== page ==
On his 89th birthday (April 29th), Willie Nelson released his latest album, A Beautiful Time, filled with original songs and classics by Leonard Cohen and The Beatles. Then he left the studio and hit the road again.
“I’m at an age where I’ve long since stopped worrying and started focusing on the things that really matter,” writes Nelson in his new book, Me and Paul.
As the singer, songwriter, author, actor and activist tours Southern California, he joins the LA Times Book Club tonight at 5:30 p.m. to discuss his book, the story of drummer Paul English’s 70-year friendship who inspired and saved his life. This free virtual event will be streamed live on YouTube, Twitter and Facebook.
In the last three years alone, the 10-time Grammy winner has released four albums and published three books, in addition to lending his name to popular cannabis product brands Willie’s Reserve and Willie’s Remedy.
But amid his continued achievements, Nelson has also come to terms with the loss of loved ones. In March, his sister Bobbie Nelson, who played the piano with him for much of her life, died at the age of 91. And in 2020, he mourned the loss of English, his closest friend and confidant. They met in Fort Worth’s gritty 1950s nightclub scene and stayed together through years of struggle and colorful misadventures and Nelson’s rise to stardom.
Here are five things you should know about Me and Paul.
It takes the right drummer to get the best out of a singer. English started out as a trumpeter. But one night Nelson didn’t have a drummer for a gig at a Fort Worth club, and he persuaded English to sit on a wooden box and accompany him on an impromptu drum kit. Surprisingly, English turned out to be the perfect support. “Paul was able to follow my spontaneous musical wanderings,” writes Nelson. “It’s no easy feat, but Paul was up to it.” Nelson made him an integral part of the band and credits his understated style as the perfect complement to Nelson’s unorthodox vocal style. “A virtuoso drum would have done a lot more, added all sorts of accents and a whole lot of flair,” says Nelson. “But reflections and accents weren’t what I needed. I needed someone who was willing to go on this journey with me, not too fast, not too slow, pausing when I felt like it and then getting back on track when it was time to move on.”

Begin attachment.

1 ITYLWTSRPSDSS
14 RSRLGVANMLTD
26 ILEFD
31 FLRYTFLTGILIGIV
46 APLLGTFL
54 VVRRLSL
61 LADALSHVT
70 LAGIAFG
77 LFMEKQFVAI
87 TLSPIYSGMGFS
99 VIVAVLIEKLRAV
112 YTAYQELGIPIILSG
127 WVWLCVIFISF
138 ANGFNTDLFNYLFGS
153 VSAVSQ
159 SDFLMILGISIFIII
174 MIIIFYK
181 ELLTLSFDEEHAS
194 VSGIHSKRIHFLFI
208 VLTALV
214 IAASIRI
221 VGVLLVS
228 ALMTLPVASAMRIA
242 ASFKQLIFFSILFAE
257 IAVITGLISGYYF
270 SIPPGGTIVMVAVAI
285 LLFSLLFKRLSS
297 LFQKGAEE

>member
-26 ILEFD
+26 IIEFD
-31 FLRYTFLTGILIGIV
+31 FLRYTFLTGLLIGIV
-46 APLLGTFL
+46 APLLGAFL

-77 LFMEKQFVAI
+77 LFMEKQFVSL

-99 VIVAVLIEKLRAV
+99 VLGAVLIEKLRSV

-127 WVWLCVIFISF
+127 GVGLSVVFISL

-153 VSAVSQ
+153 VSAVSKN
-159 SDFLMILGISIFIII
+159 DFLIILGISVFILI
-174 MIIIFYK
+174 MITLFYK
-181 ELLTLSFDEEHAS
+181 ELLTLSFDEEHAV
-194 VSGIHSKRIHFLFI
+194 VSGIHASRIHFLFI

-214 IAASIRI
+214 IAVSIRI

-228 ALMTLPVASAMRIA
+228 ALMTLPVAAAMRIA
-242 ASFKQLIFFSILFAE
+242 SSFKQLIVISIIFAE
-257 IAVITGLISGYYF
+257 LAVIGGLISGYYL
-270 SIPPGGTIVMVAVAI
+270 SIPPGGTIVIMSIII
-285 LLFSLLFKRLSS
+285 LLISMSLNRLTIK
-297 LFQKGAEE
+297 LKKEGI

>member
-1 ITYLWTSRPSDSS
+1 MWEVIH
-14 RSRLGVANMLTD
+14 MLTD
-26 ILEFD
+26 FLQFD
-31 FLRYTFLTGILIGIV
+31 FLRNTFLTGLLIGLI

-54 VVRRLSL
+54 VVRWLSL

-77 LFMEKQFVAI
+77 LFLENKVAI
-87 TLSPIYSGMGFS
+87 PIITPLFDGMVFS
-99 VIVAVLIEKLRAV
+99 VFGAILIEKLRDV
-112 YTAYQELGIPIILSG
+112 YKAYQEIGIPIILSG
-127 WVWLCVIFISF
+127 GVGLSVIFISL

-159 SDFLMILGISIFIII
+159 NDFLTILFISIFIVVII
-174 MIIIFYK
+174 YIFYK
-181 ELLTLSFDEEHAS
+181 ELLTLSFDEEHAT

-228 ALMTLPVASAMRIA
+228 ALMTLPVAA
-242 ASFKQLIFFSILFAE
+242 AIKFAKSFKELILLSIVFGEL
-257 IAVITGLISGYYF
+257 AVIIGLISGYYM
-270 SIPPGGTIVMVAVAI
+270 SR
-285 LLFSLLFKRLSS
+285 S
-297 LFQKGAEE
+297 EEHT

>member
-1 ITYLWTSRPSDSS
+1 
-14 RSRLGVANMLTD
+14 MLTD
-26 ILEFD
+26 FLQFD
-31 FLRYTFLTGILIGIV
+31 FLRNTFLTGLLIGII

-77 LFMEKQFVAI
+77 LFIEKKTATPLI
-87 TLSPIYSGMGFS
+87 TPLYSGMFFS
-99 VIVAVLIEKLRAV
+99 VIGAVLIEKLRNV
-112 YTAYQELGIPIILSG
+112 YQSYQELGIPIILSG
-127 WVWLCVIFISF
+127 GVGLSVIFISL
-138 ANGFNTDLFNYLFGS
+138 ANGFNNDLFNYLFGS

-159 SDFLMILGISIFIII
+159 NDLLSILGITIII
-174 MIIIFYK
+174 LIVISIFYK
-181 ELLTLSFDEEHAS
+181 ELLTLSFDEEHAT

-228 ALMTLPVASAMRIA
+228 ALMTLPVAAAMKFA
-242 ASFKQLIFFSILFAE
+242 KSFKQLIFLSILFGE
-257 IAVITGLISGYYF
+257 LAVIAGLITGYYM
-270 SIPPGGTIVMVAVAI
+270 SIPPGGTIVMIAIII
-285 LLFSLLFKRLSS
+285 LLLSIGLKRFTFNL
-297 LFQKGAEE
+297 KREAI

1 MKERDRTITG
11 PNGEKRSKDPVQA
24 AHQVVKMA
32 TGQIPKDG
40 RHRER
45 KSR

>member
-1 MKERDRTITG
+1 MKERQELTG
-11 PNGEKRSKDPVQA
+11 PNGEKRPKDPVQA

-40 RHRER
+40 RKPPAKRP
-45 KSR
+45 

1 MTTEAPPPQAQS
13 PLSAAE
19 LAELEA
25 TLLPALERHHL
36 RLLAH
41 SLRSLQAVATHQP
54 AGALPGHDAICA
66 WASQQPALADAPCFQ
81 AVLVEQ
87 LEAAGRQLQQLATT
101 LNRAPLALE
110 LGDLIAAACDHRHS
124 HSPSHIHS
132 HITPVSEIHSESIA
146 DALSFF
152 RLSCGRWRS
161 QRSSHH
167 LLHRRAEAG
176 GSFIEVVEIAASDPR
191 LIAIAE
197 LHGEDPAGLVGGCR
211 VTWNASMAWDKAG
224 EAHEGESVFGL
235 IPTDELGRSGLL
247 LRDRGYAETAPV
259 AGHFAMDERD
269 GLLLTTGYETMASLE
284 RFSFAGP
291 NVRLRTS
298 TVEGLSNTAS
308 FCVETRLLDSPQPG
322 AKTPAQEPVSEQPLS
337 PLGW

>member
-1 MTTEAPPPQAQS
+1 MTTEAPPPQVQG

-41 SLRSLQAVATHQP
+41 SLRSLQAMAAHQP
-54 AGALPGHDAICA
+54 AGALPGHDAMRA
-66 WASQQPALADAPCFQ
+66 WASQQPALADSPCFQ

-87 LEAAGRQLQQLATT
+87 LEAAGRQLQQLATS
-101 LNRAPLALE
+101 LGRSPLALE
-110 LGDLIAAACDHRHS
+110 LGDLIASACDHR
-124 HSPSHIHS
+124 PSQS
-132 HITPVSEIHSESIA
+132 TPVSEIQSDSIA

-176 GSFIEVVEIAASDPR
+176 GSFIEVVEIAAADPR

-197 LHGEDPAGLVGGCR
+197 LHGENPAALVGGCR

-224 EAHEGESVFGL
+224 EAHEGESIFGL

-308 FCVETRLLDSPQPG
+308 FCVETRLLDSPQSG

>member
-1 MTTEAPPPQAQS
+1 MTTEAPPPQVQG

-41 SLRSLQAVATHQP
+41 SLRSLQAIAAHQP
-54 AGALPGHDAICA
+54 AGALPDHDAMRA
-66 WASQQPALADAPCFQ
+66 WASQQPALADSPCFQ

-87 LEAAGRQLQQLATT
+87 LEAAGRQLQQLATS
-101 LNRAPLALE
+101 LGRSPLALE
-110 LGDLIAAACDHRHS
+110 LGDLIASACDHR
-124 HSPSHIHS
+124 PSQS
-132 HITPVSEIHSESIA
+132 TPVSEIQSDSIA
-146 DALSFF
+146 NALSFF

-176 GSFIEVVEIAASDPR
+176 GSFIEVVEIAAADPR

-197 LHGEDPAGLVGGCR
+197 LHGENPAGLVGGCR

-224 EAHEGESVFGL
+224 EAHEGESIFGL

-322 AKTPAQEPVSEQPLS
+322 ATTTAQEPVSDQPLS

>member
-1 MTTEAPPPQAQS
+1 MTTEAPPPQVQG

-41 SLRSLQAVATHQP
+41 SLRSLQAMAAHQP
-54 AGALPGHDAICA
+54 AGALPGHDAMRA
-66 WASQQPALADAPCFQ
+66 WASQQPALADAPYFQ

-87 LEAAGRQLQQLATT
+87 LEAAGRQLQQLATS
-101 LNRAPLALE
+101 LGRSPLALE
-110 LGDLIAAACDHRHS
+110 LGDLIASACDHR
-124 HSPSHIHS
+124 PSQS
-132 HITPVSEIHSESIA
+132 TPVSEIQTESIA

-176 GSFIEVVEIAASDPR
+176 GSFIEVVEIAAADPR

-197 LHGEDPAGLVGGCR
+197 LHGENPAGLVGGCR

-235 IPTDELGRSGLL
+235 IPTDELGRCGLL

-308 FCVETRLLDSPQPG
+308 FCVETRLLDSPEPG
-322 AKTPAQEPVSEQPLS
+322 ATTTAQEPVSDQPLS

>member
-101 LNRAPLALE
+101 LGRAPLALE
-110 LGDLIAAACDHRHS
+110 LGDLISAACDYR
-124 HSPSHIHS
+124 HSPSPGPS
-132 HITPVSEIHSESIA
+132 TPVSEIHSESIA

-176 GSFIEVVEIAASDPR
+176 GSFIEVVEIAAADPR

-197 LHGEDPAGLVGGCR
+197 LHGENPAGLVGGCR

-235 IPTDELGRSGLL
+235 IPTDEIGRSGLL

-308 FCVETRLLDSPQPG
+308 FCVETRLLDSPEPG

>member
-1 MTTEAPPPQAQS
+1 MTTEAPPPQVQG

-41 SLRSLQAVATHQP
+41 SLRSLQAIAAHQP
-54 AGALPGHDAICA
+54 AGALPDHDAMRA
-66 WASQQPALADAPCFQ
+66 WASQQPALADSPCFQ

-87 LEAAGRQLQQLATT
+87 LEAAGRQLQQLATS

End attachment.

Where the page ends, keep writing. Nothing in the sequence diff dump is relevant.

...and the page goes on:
English helped Nelson get back on his feet after attempting suicide. In one of the book’s headline-grabbing revelations, Nelson recalls contemplating suicide during a downturn in his career in the early 1960s, when he lay down on a Nashville street in hopes of being run over by a car. Luckily there was no traffic that night and Nelson stumbled back into a bar for another drink. When he woke up in his trailer the next day, English was there with him to lift his spirits with a pep talk and a meal at a local rib restaurant. “I’m keeping an eye on you, son,” English told him. “You must know that.” A decade later, Nelson was the one who comforted his friend after English’s wife, Carlene, took her own life. Nelson wrote “I Still Can’t Believe You’re Gone” to help English through his grief.